The filter capacitors were in the order of .05 microfarad disks, but I used whatever was in my junk box up to several microfarads. Condenser caps removed from old distributors work just fine (~.05mfd). They usually have a small tab for mounting to ground with a short wire to connect to the +12V line.

TV Antenna Preamps
It was discoverd that the TV amplifier sold in many units around 2000 by Winegard Manufacturing were generagting RFI From self-oscillating amplifier. They were found to be transmitting from 438 to 483 MHz and drifting up and down the band with spurs in the 900 MHz range and getting into getting into 440repeaters11+ miles away.

I also discovered that under unknown conditions, the TV preamplfier inside the wallplate of my 1998 Arctic Fox suffered oscillations.

HF Transmitters
Another source of RFI is your CB or HAM radio. Since my Arctic Fox is fiberglass, there is no shielding between the exterior antenna and the inside wiring. I successfully crashed my wife's laptop computer with only 100 watts RF, not a good idea . Untold wonders to the TV reception as well, the wife voiced her opinion quite clearly !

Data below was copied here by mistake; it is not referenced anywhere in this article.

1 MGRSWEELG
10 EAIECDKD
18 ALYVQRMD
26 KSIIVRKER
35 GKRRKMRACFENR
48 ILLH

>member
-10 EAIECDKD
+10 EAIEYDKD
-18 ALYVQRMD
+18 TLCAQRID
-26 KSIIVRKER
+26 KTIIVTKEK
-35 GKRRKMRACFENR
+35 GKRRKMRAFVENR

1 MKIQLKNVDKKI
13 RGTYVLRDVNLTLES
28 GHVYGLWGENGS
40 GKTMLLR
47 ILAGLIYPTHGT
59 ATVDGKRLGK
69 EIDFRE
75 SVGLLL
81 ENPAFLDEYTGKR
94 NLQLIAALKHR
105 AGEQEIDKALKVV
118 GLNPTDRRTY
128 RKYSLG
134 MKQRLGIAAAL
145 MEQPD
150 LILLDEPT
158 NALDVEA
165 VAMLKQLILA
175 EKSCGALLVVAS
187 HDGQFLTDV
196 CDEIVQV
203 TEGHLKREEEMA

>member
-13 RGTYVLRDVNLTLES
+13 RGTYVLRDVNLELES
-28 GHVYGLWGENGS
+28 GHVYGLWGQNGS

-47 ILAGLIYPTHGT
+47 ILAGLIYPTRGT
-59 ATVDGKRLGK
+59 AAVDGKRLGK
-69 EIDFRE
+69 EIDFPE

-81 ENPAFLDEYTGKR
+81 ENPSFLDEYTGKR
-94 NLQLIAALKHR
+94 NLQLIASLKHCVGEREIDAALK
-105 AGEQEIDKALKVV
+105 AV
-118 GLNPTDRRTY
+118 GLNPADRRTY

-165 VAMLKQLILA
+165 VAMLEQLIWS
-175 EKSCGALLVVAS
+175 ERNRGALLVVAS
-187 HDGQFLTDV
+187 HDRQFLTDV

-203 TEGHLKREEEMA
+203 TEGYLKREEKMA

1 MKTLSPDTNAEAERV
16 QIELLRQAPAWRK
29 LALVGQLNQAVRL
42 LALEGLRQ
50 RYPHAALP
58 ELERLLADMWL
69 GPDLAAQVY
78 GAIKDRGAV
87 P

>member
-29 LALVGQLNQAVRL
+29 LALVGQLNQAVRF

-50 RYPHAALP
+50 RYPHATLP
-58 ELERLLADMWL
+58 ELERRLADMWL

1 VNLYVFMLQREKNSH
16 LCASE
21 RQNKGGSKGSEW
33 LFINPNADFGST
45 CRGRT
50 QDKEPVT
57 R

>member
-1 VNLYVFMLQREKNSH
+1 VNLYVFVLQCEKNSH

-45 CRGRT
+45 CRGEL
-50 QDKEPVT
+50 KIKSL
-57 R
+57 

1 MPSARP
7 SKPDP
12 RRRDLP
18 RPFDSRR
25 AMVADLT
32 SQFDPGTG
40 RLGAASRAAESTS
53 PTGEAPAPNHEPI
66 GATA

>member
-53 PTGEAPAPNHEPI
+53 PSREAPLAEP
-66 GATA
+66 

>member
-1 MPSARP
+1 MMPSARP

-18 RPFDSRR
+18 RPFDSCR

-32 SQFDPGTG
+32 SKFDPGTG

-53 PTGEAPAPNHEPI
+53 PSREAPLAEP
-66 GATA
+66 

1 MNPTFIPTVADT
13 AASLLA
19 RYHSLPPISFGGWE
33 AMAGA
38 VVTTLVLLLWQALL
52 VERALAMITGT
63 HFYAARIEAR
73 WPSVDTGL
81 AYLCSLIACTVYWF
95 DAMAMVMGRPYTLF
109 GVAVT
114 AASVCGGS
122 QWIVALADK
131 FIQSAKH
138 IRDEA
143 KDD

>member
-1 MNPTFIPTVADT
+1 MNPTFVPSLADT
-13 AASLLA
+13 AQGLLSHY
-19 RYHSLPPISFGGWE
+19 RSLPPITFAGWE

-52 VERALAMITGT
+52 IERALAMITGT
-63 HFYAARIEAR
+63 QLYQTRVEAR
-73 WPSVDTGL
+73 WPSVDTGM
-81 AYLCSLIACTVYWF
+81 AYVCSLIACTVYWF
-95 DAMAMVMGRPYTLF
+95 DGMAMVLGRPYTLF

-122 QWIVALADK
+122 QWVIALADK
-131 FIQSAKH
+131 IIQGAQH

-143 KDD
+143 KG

Locating the Source
To locate RFI in your rig, use a cheap pocket-size transistorized AM radio, the ferrite core antenna is usually at the top of the radio. To sniff RFI, tune to where there is no station, put on headphones, and use the radio like a stud-finder. You should be able to isolate the interference to within inches of the source. Apply filter capacitors where required.

The 1998 AF 26X RFI problem has been solved, we traded it in for a recycled 2002 AF 23-5A fifth wheel. At least, I thought the problem was solved. Instead, what was discovered is that most manufacturers buy from the same core group of power supply manufacturers. The year of the RV doesn't seem to make a difference, but what is known is that doing ham radio from an RV campground has a high risk of unavoidable RFI from multiple sources..


Bill (K7TTY) and Eva (KC7WOI) Bytheway
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2002 Arctic Fox 23-5A
1993 Dodge Ram 2500 Cummings